On the infinite wisdom of Ursula Le Guin

I’m rereading A Wizard of Earthsea. It’s marvelously wise, and to think that it was one of the earliest of Le Guin’s published novels! I’ve read interviews with Le Guin, where she credits her discovery of feminism with uplifting her career. “A Wizard of Earthsea” predates her feminist work, but there are fun ways of reading it as a proto-feminist narrative, I believe.

Here’s a passage that comes at the end of Ged’s schooling; he’s graduated and became a full-staffed wizard. Now he needs to leave the school, and for that he needs to guess the name of The Master Doorkeeper.

Ged knew a thousand ways and crafts and means for finding out names of things and of men, of course; such craft was a part of everything he had learned at school, for without it there could be little useful magic done. But to find out the name of a Mage and Master was another matter. A mage’s name is better hidden than a herring in the sea, better guarded than a dragon’s den. A prying charm will be met with a stronger charm, subtle devices will fail, devious inquiries will be deviously thwarted, and force will be turned ruinously back upon itself. . . . .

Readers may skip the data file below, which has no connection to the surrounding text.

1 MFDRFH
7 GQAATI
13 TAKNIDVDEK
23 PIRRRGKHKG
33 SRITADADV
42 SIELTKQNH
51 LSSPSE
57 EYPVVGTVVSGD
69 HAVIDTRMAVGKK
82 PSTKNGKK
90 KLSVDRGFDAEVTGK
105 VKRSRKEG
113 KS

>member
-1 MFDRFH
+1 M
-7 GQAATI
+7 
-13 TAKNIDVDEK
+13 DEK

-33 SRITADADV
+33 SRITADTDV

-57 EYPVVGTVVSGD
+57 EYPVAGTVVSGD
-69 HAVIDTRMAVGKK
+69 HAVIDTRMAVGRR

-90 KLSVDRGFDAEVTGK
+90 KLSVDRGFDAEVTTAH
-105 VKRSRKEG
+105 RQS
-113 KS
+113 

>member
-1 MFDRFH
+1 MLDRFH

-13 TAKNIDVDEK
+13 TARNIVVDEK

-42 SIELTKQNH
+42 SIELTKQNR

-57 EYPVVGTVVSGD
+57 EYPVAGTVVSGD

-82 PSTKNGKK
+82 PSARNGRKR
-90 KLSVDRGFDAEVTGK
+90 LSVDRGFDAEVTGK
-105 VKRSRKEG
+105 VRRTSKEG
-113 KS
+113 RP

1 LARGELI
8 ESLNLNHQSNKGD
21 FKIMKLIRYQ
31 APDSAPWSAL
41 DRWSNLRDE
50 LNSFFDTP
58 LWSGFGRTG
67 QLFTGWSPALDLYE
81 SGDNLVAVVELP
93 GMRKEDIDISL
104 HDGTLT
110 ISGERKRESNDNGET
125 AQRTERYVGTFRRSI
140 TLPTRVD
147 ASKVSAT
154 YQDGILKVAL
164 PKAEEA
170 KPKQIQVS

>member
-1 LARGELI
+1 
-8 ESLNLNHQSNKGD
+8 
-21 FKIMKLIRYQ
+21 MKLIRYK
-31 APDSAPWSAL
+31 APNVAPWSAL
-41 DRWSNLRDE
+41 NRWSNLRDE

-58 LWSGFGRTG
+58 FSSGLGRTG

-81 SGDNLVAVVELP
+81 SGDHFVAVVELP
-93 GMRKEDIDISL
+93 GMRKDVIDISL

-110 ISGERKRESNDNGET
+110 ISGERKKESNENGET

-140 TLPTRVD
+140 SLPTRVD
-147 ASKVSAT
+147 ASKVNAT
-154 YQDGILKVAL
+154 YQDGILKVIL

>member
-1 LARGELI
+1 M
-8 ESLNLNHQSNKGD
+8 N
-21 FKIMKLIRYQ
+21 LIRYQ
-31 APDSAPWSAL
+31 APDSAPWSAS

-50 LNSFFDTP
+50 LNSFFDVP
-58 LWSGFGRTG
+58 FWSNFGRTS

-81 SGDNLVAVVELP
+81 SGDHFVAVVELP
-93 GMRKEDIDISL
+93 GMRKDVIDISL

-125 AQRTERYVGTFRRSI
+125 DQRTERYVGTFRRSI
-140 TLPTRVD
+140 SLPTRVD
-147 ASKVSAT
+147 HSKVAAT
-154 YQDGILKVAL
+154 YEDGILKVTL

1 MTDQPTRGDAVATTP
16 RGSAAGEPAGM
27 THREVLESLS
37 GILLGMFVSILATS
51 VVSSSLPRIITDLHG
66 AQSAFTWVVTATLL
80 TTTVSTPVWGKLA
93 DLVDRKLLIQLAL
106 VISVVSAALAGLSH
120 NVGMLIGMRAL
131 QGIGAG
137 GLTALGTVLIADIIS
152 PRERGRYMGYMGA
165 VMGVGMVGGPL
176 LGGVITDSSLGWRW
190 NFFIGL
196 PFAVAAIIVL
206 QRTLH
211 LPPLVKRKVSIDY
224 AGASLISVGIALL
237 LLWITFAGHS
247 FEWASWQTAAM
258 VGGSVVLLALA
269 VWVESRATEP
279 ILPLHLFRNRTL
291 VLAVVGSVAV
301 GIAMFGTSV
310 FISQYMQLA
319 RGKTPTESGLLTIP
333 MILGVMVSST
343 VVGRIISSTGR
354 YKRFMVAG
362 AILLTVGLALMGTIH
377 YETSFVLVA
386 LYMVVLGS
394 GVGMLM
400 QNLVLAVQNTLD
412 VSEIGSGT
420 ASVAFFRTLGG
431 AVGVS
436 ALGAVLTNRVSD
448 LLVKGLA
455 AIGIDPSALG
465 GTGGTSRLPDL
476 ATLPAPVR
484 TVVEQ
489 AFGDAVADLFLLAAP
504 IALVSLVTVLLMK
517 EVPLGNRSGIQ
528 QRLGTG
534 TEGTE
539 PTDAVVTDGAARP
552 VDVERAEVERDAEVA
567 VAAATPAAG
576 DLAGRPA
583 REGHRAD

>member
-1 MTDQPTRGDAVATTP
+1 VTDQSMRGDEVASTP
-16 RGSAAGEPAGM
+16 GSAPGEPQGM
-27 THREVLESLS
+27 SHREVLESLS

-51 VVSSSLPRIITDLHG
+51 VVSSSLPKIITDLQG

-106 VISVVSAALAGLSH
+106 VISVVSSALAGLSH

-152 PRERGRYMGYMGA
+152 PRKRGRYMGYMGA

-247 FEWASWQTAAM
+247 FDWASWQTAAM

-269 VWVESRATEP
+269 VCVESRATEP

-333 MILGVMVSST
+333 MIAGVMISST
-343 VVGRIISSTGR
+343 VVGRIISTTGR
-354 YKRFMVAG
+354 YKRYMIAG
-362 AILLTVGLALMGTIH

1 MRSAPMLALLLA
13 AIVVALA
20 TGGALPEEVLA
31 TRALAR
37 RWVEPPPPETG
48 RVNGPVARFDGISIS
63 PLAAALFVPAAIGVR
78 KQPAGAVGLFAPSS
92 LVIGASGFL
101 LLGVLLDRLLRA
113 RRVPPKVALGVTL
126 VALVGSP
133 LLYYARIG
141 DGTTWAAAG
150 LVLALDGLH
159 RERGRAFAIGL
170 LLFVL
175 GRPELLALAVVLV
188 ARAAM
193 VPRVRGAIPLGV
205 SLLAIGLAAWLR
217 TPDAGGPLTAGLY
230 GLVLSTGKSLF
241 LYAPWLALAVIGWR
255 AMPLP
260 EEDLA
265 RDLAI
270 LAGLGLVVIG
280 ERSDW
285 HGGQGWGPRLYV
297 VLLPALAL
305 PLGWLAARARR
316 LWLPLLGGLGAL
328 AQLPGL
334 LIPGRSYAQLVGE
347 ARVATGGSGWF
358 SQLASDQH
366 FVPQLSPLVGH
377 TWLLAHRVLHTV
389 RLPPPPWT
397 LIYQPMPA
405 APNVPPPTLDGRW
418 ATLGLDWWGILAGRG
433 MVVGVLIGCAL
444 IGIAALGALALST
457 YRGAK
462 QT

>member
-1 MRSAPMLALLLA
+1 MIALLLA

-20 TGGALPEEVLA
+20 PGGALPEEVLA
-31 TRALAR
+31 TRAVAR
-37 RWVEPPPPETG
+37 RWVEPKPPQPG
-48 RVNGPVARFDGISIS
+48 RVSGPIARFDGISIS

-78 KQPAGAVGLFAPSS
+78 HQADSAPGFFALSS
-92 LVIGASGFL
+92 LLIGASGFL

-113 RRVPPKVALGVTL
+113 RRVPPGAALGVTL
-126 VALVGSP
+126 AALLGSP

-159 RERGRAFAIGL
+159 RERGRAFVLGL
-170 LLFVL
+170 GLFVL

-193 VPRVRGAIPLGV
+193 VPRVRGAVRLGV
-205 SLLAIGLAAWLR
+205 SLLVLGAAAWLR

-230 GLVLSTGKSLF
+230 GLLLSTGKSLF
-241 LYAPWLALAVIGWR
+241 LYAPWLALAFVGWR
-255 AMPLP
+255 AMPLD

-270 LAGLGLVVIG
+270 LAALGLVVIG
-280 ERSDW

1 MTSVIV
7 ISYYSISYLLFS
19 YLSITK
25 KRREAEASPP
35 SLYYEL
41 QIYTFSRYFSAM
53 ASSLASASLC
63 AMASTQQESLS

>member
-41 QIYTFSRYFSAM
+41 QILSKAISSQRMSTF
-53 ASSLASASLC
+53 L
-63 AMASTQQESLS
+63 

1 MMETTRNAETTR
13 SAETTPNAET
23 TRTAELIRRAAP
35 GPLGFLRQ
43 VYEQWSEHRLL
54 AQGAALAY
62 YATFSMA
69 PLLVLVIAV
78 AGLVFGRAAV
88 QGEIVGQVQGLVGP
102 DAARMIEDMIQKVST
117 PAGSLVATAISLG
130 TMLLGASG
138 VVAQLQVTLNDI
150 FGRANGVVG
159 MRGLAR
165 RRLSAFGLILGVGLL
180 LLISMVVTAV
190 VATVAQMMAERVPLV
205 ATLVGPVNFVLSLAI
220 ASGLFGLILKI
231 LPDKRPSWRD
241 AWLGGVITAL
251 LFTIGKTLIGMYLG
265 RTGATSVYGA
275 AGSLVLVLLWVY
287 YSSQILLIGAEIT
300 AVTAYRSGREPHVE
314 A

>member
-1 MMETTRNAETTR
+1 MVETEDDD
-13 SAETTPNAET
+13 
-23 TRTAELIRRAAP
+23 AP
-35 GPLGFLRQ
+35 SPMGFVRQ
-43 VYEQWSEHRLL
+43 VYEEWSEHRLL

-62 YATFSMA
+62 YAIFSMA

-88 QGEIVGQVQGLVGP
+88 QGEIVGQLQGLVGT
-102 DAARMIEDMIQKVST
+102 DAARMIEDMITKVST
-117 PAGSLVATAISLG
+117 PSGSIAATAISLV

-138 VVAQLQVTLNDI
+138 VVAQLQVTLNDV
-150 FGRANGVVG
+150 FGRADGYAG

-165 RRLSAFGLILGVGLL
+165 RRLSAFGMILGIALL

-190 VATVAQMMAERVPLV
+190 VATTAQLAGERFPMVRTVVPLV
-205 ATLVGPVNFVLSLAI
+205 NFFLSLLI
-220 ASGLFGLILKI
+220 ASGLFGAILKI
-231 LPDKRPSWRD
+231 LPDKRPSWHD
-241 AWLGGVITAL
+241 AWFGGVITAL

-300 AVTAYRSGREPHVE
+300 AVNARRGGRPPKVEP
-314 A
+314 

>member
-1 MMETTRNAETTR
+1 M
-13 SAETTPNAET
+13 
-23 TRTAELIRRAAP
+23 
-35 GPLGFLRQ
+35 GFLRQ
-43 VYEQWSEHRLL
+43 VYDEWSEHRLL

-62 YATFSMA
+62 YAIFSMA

After the sun was up Ged went, still fasting, to the door of the House and knocked. The Doorkeeper opened.

“Master,” said Ged, “I cannot take your name from you, not being strong enough, and I cannot trick your name from you, not being wise enough. So I am content to stay here, and learn or serve, whatever you will: unless by chance you will answer a question I have.”

“Ask it.”

“What is your name?”

Buy and read the rest of the book.

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